Poland Table of Contents
By 1980 it had become clear that the large-scale import of capital and technology from the West could not substitute for economic reform. On the contrary, systemic reforms were needed to ensure satisfactory absorption and diffusion of imported technology. Significant expansion of profitable exports to the world markets was impossible for an inflexible and overly centralized economic system. On the other hand, without an increase in exports, reducing or even servicing Poland's rapidly increasing international debt was extremely difficult.
Meanwhile, the enormous investment drive of the early 1970s had destabilized the economy and developed strong inflationary pressure. Rates of NMP growth dropped throughout the second half of the decade, and the first absolute decline took place in 1979. Although planners should have been adjusting the level of aggregate demand to the declining aggregate supply, they found this task politically and administratively difficult. The authorities also feared major price revisions, especially after workers' riots forced withdrawal of a revision introduced in 1976. In the late 1970s, some prices were increased gradually whereas other increases were concealed by designating them for new, higher quality, or luxury items. The rest of the inflationary gap was suppressed by fixing prices administratively.
By the late 1970s, the shortage of consumer goods was acute. Nominal income increases continued as a "money illusion" to minimize social discontent and provide a work incentive. This strategy increased the "inflationary overhang," the accumulated and unusable purchasing power in the hands of the population. At the same time, suppressed inflation spurred maladjustments and inequities in the production processes, further reducing the supply of goods. The deteriorating situation in the consumer goods market resulted in a series of watershed events: a wave of strikes that led to the formation of the Solidarity union in August 1980, a third enforced change in the communist leadership in September 1980, and the imposition of martial law in December 1981.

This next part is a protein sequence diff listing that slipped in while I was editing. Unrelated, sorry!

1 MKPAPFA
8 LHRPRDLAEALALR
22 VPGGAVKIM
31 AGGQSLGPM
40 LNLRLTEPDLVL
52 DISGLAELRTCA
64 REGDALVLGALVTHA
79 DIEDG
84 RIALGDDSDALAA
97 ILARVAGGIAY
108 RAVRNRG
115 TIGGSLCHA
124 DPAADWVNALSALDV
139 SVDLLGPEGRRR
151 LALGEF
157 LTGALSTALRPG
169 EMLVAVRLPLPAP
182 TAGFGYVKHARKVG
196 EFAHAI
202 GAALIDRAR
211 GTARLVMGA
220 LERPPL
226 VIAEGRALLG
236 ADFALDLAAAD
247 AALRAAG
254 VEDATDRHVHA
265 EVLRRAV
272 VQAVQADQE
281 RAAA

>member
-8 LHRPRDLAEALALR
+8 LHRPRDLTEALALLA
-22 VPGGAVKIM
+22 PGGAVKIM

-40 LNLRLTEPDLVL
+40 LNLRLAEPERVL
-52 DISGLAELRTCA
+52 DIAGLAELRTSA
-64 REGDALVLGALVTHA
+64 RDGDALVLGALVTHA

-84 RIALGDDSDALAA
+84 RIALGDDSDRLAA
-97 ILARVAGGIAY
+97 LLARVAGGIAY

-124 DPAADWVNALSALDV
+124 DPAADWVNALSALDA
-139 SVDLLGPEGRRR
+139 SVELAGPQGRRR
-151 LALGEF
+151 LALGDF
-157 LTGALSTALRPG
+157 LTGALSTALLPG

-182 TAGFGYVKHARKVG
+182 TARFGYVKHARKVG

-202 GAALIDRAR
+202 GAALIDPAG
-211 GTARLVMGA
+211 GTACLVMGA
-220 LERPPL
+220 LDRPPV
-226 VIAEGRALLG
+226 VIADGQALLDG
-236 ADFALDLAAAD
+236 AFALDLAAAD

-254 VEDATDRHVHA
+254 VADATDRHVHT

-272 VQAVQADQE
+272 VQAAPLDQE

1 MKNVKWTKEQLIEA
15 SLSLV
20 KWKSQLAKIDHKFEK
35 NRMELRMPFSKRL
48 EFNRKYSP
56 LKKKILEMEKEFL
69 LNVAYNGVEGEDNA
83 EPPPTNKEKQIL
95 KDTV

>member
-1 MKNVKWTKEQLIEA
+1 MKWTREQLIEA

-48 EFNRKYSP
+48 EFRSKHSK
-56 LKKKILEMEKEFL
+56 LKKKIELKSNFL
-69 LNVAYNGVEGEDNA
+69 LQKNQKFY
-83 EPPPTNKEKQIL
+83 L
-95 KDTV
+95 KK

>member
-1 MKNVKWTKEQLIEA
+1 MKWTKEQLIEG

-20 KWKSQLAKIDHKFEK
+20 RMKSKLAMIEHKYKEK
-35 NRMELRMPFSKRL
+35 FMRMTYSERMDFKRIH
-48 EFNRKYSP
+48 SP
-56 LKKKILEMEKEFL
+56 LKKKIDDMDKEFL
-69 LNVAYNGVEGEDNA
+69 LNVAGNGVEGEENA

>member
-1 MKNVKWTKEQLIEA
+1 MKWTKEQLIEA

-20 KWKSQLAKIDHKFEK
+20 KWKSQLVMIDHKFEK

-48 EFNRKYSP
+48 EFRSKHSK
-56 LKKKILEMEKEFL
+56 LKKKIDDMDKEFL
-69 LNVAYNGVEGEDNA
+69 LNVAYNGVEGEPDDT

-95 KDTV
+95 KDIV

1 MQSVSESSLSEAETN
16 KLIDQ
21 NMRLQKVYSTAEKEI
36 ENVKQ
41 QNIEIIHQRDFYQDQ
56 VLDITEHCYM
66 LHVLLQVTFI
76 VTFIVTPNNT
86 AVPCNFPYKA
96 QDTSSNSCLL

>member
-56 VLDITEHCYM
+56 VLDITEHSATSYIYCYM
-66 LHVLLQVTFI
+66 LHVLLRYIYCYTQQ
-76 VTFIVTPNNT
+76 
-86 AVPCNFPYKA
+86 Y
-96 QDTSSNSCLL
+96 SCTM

Between 1978 and 1982, the NMP of Poland declined by 24 percent, and industrial production declined by 13.4 percent. The decline in production was followed by prolonged stagnation. Recognizing a strong grass-roots resistance to the existing system, the new government of Stanislaw Kania, who had replaced Edward Gierek, established the Commission for Economic Reform in late 1980. This body presented a weakened version of drastic reforms recommended by the independent Polish Economic Society, an advisory board of economists formed earlier in 1980. Implemented hastily in mid-1981, the reforms nominally removed the PZPR from day-to-day economic management and gave the enterprises responsibility for their own financial condition and for planning. These decentralizing reforms were distorted by the constraints of martial law that had been imposed nationally in December 1981, however, and they failed to improve the economic situation (see The Jaruzelski Interlude , ch. 1). Internally inconsistent and insufficiently far-reaching, the reforms reduced central administrative control without establishing any of the fundamentals of an alternative market system. Thus, in effect, the economy operated from 1981 to 1989 in a systemic vacuum.
After 1985 the foreign trade situation further complicated Poland's economic crisis. The relative importance of Comecon trade declined yearly, necessitating expanded trade with the West, particularly the European Community (EC--see Glossary). This shift was a policy change for which neither the communist regime nor the economic system was prepared in the late 1980s.
Data as of October 1992